Too many people have difficulty believing that produce presents a problem. Enter a recent op-ed piece in the NY Times appetizingly titled, "The Maggots in Your Mushrooms." It's a must-read for any kosher consumer, simply for it's gargantuan gross-out factor. (Are you enjoying the alliteration in this post? I'm trying.) My favorite segment:
So, if you didn't believe the rabbis, believe the FDA. And if you're wondering: how is it that there can be kosher canned mushrooms? Wash them. And what about the sauerkraut? The kashrut organization checks the batches of cabbage to insure that the lot isn't infected - so they can rely on the halachic principle of "rov" - an assumed majority - for your particular hot dog. And what about the insect pieces in the peanut butter? Sorry - there you're out of luck. Only whole bugs are really, completely treif. Bug pieces, do not present a kashrut problem. Since they are so small and not an actual organism but only a part of one, they become halachically batel (nullified) in the butter.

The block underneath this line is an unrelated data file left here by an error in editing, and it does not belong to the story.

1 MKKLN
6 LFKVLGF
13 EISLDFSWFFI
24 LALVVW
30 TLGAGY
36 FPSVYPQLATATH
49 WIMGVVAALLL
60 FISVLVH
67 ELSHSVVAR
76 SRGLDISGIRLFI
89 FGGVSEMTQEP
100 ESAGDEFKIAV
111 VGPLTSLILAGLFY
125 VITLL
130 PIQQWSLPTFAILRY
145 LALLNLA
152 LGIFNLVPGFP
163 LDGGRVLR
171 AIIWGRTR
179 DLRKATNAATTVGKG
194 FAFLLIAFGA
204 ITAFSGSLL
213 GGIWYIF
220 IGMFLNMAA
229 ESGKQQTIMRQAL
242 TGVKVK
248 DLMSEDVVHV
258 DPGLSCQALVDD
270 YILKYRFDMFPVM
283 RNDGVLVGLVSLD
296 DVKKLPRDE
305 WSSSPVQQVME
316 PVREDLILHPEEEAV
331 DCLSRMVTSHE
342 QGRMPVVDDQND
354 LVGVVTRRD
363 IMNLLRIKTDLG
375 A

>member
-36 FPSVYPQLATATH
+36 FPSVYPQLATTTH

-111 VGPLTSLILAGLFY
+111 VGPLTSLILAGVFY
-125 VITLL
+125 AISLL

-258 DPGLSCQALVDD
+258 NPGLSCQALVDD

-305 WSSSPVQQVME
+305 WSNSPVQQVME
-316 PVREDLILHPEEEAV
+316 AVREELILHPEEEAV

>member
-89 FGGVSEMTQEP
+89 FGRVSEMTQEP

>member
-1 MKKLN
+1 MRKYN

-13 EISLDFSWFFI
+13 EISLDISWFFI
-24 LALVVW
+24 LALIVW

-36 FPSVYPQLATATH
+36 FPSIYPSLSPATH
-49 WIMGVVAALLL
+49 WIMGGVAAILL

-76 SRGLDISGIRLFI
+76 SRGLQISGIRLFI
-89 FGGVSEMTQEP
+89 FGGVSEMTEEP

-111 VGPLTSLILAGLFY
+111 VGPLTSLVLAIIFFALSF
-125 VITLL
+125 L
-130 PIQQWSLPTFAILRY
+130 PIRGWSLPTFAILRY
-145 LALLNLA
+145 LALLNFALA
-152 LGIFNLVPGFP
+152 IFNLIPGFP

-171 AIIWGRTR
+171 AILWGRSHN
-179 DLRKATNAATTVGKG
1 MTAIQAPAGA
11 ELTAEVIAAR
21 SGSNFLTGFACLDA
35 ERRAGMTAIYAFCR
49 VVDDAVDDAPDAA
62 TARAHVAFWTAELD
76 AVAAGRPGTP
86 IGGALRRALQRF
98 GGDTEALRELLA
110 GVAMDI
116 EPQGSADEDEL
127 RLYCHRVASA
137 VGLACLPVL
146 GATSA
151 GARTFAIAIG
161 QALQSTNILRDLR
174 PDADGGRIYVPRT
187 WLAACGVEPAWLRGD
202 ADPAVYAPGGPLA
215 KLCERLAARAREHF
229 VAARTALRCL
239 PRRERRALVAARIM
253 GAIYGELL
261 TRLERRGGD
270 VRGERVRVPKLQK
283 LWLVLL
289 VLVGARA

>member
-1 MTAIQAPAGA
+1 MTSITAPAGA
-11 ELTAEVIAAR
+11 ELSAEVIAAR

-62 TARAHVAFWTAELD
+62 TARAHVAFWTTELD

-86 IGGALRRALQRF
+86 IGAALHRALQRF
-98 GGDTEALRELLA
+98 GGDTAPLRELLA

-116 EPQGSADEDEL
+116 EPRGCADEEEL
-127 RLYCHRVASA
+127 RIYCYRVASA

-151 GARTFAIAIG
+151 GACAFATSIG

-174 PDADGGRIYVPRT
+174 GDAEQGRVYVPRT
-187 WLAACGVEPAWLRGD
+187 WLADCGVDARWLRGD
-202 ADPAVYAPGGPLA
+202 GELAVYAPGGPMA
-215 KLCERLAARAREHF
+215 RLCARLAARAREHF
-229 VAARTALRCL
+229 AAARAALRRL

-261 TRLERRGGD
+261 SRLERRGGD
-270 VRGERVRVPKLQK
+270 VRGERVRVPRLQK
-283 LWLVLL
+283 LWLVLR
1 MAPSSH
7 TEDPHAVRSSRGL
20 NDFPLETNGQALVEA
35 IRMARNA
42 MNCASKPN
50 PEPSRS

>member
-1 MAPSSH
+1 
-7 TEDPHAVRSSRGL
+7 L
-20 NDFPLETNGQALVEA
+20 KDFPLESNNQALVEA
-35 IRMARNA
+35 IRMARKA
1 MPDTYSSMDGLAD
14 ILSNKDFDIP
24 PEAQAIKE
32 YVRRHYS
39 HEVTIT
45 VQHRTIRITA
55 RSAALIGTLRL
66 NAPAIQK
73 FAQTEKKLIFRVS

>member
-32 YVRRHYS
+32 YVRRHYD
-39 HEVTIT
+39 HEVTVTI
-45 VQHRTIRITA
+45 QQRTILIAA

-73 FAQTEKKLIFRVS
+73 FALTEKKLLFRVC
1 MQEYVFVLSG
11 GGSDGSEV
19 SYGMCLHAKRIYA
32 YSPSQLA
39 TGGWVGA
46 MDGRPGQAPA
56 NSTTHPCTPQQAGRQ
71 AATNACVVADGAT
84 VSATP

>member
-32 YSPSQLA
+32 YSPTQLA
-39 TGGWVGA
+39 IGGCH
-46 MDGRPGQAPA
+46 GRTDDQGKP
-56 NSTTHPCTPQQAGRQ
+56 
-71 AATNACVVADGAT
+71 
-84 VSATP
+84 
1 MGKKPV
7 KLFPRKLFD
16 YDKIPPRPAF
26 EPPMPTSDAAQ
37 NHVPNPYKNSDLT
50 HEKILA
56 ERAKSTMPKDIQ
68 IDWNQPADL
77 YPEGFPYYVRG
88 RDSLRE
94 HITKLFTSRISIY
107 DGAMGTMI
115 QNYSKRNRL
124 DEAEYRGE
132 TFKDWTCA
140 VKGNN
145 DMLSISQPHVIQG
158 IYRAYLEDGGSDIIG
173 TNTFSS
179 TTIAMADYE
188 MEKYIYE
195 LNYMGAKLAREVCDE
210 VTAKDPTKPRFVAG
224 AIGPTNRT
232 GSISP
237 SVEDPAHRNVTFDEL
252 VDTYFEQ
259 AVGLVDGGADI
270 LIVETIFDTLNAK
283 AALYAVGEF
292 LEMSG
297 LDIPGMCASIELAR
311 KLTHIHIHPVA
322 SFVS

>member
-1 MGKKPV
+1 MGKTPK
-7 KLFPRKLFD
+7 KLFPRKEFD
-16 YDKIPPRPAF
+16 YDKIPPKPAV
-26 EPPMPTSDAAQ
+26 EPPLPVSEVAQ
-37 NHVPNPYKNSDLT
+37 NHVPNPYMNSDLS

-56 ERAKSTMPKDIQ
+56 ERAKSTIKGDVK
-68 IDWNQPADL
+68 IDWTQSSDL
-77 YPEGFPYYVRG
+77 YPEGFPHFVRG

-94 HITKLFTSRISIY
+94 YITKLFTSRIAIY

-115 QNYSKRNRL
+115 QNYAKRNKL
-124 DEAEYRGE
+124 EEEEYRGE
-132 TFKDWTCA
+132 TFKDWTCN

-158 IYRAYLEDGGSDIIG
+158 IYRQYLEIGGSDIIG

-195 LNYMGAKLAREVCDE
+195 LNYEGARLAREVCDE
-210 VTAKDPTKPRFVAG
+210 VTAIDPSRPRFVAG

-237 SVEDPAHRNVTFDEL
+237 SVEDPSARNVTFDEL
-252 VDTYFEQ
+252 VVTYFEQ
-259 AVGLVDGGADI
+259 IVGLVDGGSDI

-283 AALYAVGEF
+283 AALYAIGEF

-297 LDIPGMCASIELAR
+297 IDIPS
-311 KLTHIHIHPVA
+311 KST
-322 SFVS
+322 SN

Tomato juice, for example, may average “10 or more fly eggs per 100 grams [the equivalent of a small juice glass] or five or more fly eggs and one or more maggots.” Tomato paste and other pizza sauces are allowed a denser infestation — 30 or more fly eggs per 100 grams or 15 or more fly eggs and one or more maggots per 100 grams.
Canned mushrooms may have “over 20 or more maggots of any size per 100 grams of drained mushrooms and proportionate liquid” or “five or more maggots two millimeters or longer per 100 grams of drained mushrooms and proportionate liquid” or an “average of 75 mites” before provoking action by the F.D.A.The sauerkraut on your hot dog may average up to 50 thrips. And when washing down those tiny, slender, winged bugs with a sip of beer, you might consider that just 10 grams of hops could have as many as 2,500 plant lice. Yum.
So the peanut butter and jelly sandwich you sent in your daughter's lunch? Kosher - but not necessarily bug free. Be'tayavon!